4 Data

We use data on startups in Sweden from the period 2007 to 2014. The data are aggregated and based on all 290 municipalities in Sweden. The dependent variable is the change in the number of startups for the period 2007-2014. The independent variables all measured in 2007 are: human capital measured as the proportion with a university degree, income, employment, unemployment, and accessibility in the municipality as well as the change in house prices in the seven years preceding 2007 (2001-2007) and the house price level in 2007. Some descriptive statistics of the data are shown in Table 1.

Table 1: Descriptive statistics of the data
viation deviation
New firms per capita New 2007–2014 0.0505 0.0142
University degree (%) Univ 2007 0.229 0.078
High house prices (%) High-Hp 2007 0.33 0.47
Change house price (%) Dhp 2001–2007 0.6926 0.3216
Self-employment (%) Self 2007 9.7391 2.4726
Employment Emp 2007 15,203 30,722
Establishment size Estab 2007 8.4618 1.7561
Income (SEK 000) Inc 2007 210.426 18.208
Unemployment (%) Unemp 2007 6.6398 1.9628
Immigration outside EU/EFTA (%) Inm 2007 4.6474 3.3232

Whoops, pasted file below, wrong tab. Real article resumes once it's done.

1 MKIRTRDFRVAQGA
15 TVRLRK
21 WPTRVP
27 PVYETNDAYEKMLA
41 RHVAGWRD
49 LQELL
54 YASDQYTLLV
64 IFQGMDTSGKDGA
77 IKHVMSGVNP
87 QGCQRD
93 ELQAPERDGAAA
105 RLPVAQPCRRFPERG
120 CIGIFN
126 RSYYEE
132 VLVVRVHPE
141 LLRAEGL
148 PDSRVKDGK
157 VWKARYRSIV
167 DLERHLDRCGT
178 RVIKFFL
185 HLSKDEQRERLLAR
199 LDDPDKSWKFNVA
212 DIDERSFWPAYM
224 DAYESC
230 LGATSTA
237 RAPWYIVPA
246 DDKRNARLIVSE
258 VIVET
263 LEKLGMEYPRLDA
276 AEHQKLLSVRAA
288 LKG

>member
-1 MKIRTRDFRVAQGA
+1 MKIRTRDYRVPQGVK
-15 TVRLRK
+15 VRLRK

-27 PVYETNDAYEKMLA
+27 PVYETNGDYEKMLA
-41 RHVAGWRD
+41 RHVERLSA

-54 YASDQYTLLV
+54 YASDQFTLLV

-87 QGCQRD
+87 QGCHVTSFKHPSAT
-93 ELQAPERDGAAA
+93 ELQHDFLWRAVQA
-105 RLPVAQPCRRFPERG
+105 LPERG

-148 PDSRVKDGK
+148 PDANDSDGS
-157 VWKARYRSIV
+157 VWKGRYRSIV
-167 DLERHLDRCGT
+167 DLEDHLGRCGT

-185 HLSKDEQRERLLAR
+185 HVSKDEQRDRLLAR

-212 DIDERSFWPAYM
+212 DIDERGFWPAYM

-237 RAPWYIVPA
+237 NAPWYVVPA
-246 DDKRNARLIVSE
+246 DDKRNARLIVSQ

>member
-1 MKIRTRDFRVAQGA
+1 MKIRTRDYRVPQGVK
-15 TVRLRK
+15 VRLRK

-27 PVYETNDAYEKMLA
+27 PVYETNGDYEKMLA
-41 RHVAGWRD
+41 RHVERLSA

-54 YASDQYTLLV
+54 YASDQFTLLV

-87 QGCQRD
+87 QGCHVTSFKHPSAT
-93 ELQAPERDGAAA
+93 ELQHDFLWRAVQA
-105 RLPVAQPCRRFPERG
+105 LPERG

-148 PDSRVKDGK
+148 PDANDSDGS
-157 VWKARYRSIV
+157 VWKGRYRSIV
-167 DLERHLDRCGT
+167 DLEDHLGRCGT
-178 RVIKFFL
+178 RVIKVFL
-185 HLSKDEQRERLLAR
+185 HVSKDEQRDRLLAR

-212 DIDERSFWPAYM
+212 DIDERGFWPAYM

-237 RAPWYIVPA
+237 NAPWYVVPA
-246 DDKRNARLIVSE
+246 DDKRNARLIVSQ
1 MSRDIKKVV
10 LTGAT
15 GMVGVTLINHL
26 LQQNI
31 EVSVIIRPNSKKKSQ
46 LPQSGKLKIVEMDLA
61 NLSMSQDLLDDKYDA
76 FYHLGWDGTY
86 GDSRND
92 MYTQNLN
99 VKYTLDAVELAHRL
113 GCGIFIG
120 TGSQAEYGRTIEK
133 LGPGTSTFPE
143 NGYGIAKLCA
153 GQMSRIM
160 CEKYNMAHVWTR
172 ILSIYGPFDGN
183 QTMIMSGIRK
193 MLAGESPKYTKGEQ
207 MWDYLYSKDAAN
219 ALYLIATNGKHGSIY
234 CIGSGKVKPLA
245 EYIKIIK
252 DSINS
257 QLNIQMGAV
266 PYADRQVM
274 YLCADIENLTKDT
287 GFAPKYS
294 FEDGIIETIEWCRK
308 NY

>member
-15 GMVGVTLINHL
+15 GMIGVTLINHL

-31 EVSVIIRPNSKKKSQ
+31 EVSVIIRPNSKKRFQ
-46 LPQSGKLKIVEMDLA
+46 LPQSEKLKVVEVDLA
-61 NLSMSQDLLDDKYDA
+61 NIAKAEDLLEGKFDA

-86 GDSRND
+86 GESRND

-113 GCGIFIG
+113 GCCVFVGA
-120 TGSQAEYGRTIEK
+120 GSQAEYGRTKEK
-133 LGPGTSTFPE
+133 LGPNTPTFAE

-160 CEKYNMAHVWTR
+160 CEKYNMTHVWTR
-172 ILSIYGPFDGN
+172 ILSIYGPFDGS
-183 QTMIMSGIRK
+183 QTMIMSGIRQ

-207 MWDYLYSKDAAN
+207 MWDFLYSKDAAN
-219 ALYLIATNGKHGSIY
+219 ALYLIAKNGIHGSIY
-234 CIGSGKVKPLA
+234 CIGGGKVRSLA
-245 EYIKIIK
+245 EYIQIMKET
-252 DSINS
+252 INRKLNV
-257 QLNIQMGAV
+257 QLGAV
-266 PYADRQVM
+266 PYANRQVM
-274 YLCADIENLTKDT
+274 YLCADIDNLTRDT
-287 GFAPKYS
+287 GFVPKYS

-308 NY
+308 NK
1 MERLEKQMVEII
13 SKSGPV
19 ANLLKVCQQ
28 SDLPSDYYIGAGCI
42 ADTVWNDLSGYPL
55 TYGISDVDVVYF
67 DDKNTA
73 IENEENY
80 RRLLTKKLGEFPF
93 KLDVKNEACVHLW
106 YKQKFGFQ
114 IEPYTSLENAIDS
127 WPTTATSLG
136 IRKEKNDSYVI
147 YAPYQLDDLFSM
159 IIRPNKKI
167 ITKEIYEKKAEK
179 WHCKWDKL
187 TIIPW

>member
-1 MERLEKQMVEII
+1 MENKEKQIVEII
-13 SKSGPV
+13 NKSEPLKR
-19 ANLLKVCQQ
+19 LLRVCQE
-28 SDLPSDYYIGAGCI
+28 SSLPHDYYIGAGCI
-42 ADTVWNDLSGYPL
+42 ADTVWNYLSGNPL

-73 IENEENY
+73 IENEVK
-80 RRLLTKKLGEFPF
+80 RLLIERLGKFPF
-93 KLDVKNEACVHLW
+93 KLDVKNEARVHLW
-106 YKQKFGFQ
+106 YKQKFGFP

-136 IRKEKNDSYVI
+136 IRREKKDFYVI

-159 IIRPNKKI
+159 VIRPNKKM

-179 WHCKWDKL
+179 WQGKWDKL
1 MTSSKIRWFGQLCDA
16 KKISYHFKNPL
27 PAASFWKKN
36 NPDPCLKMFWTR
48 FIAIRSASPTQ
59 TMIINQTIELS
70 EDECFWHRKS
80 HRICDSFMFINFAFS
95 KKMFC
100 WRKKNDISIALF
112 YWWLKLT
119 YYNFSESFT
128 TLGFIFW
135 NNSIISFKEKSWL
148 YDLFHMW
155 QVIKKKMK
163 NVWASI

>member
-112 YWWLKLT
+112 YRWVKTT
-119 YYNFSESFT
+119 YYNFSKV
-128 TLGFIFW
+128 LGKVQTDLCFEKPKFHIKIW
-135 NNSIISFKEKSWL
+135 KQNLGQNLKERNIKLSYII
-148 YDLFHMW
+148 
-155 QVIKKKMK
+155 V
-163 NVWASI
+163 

Stockholm (%) Sthlm 2007 0.1211 0.3268
Source: EFTA, European Free Trade Association; EU, European Union.

In Table 1 we see that the average number of new firms per capita for the period is 0.05 (standard deviation: 0.01), which is equal to 5 new firms per 100 inhabitants. Almost 23% of the population has a university degree; the variation across the labor market is, however, substantial. House price appreciation is measured for the period 2001-2007. The average house price change is positive and equal to almost 0.7% (standard deviation: 0.3). Around one third of households in the labor markets have house prices that are higher than the average house prices. The average size of the labor markets, measured as the number of employees, is only 15,000 persons but the variation is considerable (standard deviation: 30,000 persons). The average unemployment rate is 6.6% with a variation of 2%. We measure the business set up in terms of establishment size. The average number of employees per establishment is equal to 8 persons (standard deviation: 1.7 persons). The entrepreneurial climate is measured with the self-employed variable. The average rate of self-employed is 9.7% with a variation of 2.5%. The number of immigrants as a percentage of the population is 4.6%, but the variation is substantial across the labor markets. Around 12% of the population lives in the labor market of Stockholm (the capital of Sweden). The correlation coefficients are shown in Table 2.

Table 2: Correlation matrix
New Univ High-hp Dhp Self Emp Estab Inc Unemp Inm
New 1
Univ 0.63* 1
High-Hp 0.71* 0.74* 1
Dhp 0.62* 0.51* 0.59* 1
Self 0.28* -0.23* -0.12* 0.03 1
Emp 0.49* 0.74* 0.61* 0.48* -0.42* 1